The dialogue organization Salaam-Shalom – brought into existence last year with the goal of bringing together Jews and Muslims – organizes the march together with the liberal Jewish community and the Al Kabir Mosque. According to the organizers non-Jews and non-Muslims are also welcome.

– brought into existence last year with the goal of bringing together Jews and Muslims – organizes the march together with the liberal Jewish community and the Al Kabir Mosque. According to the organizers non-Jews and non-Muslims are also welcome.

Dutch civil society organizations organize “Manifest Against Islamophobia”

Recently a meeting was organized in the Nelson Mandela Centre in Amsterdam by various civil society organizations under the title “Joining Powers Against Islamophobia.” Among the organizers where the Collective Against Islamophobia and Discrimination (CTID) and the Euro-Mediterranean Centre for Migration and Development (EMCEMO).

Among other things the meeting resulted in the establishment of a “Manifest Against Islamophobia.” Organizations and individuals can sign the manifest. Th initiative made a powerful statement against all forms of discrimination stating that “The government and politics should strive for a solidary society in which every citizen is valued and protected: gays, Jews, women, men, old or young, regardless of skin color, religion or ethnic background. A solidary society which in the most forceful manner takes a stand against homophobia, antisemitism, islamophobia, or any other form of discrimination.”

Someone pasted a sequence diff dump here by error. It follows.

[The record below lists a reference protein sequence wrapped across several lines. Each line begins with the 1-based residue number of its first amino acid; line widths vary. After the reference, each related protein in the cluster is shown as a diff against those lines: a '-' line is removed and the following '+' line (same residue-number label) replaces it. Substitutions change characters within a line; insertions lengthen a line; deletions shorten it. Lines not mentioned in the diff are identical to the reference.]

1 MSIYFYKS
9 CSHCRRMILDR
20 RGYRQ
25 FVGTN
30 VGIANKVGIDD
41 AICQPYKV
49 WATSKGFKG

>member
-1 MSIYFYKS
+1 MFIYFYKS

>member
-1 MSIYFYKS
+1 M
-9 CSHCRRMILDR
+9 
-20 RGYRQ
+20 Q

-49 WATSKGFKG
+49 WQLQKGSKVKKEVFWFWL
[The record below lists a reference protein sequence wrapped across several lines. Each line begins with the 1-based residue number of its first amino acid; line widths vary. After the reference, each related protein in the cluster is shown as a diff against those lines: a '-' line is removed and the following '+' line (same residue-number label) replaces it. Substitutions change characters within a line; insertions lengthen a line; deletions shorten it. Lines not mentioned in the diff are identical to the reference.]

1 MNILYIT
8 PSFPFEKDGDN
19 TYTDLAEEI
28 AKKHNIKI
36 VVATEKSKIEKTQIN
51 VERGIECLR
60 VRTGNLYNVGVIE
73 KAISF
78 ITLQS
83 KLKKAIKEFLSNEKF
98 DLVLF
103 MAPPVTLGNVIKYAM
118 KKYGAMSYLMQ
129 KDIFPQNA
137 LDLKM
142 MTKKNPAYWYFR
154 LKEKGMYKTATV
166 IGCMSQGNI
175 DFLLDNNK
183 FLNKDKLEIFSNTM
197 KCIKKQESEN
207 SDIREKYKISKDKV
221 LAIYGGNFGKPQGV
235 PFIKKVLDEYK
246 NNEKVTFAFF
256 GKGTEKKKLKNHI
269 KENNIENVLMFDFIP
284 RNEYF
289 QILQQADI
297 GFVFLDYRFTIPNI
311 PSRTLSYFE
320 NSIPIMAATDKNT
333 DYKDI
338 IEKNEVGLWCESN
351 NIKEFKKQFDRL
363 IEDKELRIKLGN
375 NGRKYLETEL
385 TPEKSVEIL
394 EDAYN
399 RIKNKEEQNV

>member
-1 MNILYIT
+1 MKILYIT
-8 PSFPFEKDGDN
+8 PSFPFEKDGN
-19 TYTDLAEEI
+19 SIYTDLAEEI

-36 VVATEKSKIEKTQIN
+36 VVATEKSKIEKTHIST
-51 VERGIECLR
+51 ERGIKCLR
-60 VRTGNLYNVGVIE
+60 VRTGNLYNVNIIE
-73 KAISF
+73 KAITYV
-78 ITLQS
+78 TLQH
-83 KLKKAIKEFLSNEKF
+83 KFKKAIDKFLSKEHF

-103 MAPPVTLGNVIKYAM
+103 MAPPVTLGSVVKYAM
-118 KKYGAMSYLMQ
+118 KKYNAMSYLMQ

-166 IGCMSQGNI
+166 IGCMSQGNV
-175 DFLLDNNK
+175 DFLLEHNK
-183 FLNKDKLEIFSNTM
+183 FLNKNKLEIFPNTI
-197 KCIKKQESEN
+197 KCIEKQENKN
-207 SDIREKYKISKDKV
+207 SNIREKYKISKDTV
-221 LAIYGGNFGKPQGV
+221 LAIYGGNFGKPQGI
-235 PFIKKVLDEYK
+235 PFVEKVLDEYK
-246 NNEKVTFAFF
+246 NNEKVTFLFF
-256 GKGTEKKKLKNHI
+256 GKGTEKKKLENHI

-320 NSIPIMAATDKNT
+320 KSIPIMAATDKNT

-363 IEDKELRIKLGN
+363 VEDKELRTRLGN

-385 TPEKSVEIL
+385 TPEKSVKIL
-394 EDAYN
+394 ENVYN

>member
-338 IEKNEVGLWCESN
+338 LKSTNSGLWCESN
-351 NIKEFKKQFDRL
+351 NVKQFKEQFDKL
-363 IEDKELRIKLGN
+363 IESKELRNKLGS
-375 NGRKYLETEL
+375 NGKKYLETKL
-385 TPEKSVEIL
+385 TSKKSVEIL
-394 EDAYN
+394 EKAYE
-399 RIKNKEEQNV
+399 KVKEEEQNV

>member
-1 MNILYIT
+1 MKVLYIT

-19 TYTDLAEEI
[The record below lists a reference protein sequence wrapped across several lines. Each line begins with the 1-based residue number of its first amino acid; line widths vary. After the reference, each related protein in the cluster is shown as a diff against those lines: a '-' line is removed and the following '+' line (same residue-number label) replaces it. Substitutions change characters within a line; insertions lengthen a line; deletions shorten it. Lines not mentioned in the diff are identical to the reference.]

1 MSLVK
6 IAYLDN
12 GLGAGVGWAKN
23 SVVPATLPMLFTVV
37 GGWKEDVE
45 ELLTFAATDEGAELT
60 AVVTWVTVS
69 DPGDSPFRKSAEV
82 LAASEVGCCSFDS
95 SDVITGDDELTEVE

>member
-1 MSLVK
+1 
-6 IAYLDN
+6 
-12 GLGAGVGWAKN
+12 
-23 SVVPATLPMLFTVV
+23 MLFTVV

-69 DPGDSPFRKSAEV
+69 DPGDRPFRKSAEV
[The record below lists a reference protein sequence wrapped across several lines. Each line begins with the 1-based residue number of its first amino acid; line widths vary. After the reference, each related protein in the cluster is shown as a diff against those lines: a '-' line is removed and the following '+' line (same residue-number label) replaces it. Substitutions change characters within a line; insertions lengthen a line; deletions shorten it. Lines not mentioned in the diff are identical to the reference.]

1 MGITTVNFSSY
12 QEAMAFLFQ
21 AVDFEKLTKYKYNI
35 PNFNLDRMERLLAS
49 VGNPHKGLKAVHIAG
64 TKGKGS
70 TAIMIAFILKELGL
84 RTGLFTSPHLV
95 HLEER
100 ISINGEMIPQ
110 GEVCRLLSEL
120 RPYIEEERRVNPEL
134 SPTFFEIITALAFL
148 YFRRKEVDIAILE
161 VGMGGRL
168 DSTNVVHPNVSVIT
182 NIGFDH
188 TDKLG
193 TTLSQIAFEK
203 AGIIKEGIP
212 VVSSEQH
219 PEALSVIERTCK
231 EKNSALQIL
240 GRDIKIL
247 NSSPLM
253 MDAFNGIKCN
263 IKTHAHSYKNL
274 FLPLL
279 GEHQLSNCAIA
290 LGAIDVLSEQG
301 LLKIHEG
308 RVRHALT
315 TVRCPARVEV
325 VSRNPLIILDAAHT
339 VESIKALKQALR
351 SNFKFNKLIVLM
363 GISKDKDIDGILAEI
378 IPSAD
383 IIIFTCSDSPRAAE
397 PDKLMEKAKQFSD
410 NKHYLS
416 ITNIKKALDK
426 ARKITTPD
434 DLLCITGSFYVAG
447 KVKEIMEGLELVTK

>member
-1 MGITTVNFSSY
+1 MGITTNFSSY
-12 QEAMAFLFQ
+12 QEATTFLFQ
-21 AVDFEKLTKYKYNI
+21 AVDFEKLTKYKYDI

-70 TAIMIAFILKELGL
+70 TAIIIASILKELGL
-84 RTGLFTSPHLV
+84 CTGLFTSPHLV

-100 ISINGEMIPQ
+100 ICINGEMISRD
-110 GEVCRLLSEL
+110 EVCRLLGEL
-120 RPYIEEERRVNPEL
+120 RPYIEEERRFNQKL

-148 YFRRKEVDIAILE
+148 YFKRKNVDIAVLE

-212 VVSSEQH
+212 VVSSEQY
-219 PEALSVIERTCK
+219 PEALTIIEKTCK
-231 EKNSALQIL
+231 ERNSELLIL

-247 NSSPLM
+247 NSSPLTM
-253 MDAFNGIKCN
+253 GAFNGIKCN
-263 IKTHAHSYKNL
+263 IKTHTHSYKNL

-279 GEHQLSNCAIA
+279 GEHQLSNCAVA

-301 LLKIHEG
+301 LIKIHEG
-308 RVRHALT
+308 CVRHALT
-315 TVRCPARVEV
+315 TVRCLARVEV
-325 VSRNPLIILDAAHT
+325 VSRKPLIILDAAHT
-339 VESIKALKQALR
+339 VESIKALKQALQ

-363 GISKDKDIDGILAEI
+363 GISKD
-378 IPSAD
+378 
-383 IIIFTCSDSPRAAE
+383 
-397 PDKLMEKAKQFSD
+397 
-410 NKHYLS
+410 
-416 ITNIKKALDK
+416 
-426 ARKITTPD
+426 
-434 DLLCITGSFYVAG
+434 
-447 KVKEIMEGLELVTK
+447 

To read the full manifest see the following link:

http://www.republiekallochtonie.nl/manifest-tegen-islamofobie

Report: French less racist, Muslims increasingly anti-Semitic [PDF Download]

voiture-juif-3090065-jpg_2712795_480x209
Racist acts in France in 2014 were down 5% from 2013. In contrast, anti-Semitic acts doubled in 2014. There were 851 acts reported in 2014 compared to 423 in 2013, a 101% increase, and were all committed by Muslims.                 (Photo: Dreuz.info)

Racist acts in France in 2014 were down 5% from 2013. In contrast, anti-Semitic acts doubled in 2014. There were 851 acts reported in 2014 compared to 423 in 2013, a 101% increase, and were all committed by Muslims.

Half of violent acts in 2014 were committed by Muslims and were directed at Jews. France’s Jewish population is less than 1% of the total population, which means that less than 1% of the population were the targets of half of France’s violent acts.

[Download Report Here]

Video of Lotfi S. appears online after attack

Lotfi S. previously appeared in the news demonstrating in the city of The Hague, supporting IS and calling for violent attacks against Jews. (Photo: anp)
Lotfi S. previously appeared in the news demonstrating in the city of The Hague, supporting IS and calling for violent attacks against Jews. (Photo: anp)